this is just for ASP.NET right? I’m just thinking if IIS 7 will have something like APACHE’s got “mod_rewrite”. Now on IIS 6 I need ISAPI_REWRITE modul for PHP. It would be nice to have something like this integrated.

  6. Anonymous

    So I’m trying to get ASP working under IIS7 and want to eliminate ISAPI Rewrite for server-side rewriting. How to do this for ASP on IIS7?

  7. Mike Volodarsky

    Mike,

    You can write a simple ASP.NET module that runs for all requests, and does the rewriting you want. Then you can place this module in your application, so there is no need to install anything on the server …

    I’ll cover rewriting in IIS7 in a future post in more detail …

    Thanks,

    Mike

  8. Anonymous

    Mind my IIS ignorance, but I can’t figure out how to actually use this. When you say use the sample app, where do I add that to an existing web site being served with IIS?

  9. Anonymous

    < < I'll cover rewriting in IIS7 in a future post in more detail >>

    Well, Im looking forward to that. Like as Johny said; Im just wondering if IIS7 will have something like Apache’s mod_rewrite feature?

  10. Anonymous

    I want a user to login to my C++ application (which autheticates him) Then he can click a button and be redirected to another remote site. Can I do an invisble login for the user into the remote site (windows standard authentication) – I do not want the user to know the username/password for the login.

    I noticed in the HttpRedirection above has a field for Postauthenticate.

  11. Mike Volodarsky

    Cuff,

    PostAuthenticate allows the user to be redirected only after he/she succesfully authenticates against the original URL. Depending on the authentication scheme, the browser may keep the authentication result in reuse it for the redirected URL. Windows Authentication will stay in effect if the browser makes the subsequent request on the same connection. So, if the url is in the same site, this should work. Basic authentication should stay if the new URL is under the old URL. Forms Authentication will stay if the URL is in the same ASP.NET application.

    If the new URL is on another site, or server, most likely you will need to re-authenticate. Another option you have is implementing a single-signon scheme where your original site produces an authentication token and injects it in the redirected URL, and the second site can authenticate the user based on that token.

    Hopefully this answers your question.

    Thanks,

    Mike

  12. Anonymous

    I don’t know why, but in IIS7 when I’m using rewriting the RawUrl from HttpContext… return original url not rewritten url. In II6, IIS5 it returns rewritten url.

  13. Anonymous

    I have had my URL to my e-mail account at Juno.com redirected to another site. That site is blocked by my spyware provider. Result I cannot get to my e-mail account. Where would I look for that redirection program? How do I get rid of it?
    I think I have removed the carrier that brought the function in, antivirus2008XP, but I still cannot be certain I got all of it.
    Thanks,

  14. Anonymous

    Mike,
    If all i need is to redirect request from say xyz.com/* to http://www.xyz.com/*, preserving exact same urls that were requested on iis6, what is the best way to do it, without doing too much work. Looks like by modifying your sample config, it could be done using your module. I am so confused reading all the different posts on the net. Thanks in advance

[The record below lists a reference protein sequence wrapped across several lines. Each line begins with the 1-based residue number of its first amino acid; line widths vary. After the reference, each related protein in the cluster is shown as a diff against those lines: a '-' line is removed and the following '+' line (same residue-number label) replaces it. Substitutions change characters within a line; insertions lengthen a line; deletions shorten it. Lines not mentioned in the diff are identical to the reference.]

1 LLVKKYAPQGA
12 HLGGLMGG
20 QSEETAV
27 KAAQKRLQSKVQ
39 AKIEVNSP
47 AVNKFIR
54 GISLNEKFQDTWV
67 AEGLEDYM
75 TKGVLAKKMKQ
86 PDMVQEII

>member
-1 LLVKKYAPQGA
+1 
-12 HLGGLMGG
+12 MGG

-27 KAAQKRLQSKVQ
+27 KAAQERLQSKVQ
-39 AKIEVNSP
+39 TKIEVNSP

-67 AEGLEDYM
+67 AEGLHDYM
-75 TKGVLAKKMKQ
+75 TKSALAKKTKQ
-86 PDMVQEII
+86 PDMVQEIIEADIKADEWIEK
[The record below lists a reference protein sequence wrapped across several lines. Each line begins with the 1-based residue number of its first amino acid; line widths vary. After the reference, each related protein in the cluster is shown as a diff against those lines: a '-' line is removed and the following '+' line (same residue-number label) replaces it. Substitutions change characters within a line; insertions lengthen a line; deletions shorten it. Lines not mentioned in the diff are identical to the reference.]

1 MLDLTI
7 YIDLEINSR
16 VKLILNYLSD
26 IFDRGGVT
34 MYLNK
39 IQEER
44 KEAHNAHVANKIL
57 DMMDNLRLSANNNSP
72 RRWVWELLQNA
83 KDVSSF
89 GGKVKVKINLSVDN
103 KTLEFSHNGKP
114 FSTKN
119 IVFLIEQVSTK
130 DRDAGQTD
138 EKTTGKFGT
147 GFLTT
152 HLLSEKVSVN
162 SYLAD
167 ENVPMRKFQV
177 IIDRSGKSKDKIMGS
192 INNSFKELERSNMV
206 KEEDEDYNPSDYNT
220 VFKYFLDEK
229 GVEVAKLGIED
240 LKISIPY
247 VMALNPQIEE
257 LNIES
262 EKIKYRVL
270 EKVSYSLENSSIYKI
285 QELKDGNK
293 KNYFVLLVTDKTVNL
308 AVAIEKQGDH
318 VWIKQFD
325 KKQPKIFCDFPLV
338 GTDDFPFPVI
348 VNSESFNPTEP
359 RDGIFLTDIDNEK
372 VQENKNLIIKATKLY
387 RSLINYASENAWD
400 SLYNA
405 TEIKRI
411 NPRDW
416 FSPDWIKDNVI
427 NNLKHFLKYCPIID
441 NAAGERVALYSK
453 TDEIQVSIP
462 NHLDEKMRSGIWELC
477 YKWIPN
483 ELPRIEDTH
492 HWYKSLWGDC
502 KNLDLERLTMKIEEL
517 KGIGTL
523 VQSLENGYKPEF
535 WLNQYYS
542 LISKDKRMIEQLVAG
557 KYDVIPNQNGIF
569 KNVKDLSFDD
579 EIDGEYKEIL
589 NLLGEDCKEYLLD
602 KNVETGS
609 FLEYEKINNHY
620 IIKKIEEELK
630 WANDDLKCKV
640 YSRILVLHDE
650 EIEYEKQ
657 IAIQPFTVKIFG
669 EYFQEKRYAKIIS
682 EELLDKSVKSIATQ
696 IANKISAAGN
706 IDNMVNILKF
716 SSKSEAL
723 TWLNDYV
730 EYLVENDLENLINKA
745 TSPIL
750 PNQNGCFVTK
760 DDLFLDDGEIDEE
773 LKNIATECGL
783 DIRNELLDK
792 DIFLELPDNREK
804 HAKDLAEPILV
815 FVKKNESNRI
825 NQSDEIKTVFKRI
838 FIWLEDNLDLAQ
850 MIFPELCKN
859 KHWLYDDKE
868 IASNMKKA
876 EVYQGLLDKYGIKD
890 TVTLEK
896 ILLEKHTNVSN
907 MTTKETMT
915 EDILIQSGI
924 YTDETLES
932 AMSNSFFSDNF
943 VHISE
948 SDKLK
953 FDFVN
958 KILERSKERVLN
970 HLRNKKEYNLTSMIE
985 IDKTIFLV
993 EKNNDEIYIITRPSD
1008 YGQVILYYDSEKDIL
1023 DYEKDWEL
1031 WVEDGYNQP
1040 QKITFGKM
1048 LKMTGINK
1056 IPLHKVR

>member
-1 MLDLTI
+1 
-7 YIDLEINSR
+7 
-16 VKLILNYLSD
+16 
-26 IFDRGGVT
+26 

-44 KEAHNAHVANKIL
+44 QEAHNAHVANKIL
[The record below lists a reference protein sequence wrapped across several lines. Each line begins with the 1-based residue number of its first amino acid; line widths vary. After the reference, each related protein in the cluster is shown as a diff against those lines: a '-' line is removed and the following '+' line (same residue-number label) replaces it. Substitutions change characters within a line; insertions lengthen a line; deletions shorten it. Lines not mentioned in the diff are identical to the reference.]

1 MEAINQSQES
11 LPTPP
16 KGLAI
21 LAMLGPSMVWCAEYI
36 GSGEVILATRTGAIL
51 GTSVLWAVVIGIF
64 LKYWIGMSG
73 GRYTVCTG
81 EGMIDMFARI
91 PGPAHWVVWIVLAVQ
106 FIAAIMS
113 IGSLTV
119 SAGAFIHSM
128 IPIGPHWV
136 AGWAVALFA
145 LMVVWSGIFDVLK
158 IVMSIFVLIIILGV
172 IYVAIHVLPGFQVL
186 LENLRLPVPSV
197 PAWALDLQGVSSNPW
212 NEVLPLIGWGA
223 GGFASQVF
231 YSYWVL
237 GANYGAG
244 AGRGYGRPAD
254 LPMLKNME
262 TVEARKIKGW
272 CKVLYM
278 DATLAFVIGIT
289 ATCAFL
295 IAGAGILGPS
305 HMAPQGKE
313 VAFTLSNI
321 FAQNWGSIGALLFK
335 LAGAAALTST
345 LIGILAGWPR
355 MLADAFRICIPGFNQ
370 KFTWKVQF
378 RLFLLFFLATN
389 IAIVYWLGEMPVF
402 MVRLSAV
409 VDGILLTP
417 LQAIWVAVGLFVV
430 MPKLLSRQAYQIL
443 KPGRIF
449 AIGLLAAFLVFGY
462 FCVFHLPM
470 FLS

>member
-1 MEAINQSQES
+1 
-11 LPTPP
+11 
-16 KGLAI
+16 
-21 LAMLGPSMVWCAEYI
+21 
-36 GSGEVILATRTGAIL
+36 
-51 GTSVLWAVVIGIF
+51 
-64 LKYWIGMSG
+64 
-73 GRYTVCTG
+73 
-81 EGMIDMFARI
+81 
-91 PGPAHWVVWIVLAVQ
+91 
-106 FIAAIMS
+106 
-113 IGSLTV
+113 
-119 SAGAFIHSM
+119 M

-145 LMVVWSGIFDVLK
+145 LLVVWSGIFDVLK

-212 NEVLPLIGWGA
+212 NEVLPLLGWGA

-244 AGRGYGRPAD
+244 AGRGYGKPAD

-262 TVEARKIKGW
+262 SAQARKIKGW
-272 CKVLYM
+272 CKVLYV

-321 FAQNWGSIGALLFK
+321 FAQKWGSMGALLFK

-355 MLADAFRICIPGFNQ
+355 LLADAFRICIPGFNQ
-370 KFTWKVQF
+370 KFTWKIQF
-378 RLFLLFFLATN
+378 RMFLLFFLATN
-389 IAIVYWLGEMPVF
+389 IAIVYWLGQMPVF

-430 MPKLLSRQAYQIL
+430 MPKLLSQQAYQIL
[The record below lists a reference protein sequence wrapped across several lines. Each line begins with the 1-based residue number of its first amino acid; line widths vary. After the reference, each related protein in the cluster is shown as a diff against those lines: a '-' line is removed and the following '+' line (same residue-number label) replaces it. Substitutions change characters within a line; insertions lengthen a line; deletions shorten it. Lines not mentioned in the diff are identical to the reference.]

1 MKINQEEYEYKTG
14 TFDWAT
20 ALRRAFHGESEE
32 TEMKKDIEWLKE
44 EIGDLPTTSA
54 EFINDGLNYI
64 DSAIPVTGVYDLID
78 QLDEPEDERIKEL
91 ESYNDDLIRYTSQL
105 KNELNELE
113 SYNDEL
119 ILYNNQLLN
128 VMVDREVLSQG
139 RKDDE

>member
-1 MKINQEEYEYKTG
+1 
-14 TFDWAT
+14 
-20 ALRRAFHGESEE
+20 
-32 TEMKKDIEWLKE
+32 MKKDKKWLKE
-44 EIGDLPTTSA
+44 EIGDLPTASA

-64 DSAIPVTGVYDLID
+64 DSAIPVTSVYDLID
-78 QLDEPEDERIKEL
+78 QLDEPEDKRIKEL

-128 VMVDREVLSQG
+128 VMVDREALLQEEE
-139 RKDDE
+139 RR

15. xtnerb

    i can’t seem to compile the sample code. it says Error 1 The command “echo
    copy *.dll ……wwwrootbin
    copy *.pdb ……wwwrootbin
    ” exited with code 1. HttpRedirection

    Could you help me out on this thing. Thanks.

    Best Regards

  16. Anonymous

    Dear Mike,
    I’m really interested in the server-side rewriting that you mentioned in this article. Can you give us more info/detail about this approach?

    Would it work (and would it make sense to architect the solution like this) where I want to decompose my single, large, complex single tenant application into various “domain services/applications”, mounted as login.site.com, or products.site.com, or orders.site.com. These application services are then invoked from a multi-tenant application, like acme.com/orders, or acme.com/products, even foo.com/orders, or foo.com/products, but both hosts are actually using the same instances of the application services?

    A property of these “domain services” are that they can even respond with the properly formated HTML to AJAX requests, thus spreading the business load and UI rendering to multiple applications.

    I’ve setup a working prototype of this scenario, but as you know, cross site requests are hindering me getting a formatted list of orders via AJAX from products.site.com, if the host is acme.com.

    How can I expose (and should I) products.site.com as acme.com/products and make the client think it’s local to the domain?

    Any comments will be greatly appreciated!

    Kind regards,
    Marcel

  17. Anonymous

    i can’t seem to compile the sample code. it says Error 1 The command “echo

    copy *.dll ……wwwrootbin

    copy *.pdb ……wwwrootbin

    ” exited with code 1. HttpRedirection

    Could you help me out on this thing. Thanks.

    Best Reggards ????

  18. anil

    What is URLREDIRECTION and How can i implement this concept in my ASP.NET?

    suppose my url is
    http://www.example.com/Empno=10 I want to display “Ename” in database that corresponding Empno=1 in my ASP.NET webpage?
    plz give me simple example

    I don”t no the concepts I am new to this concept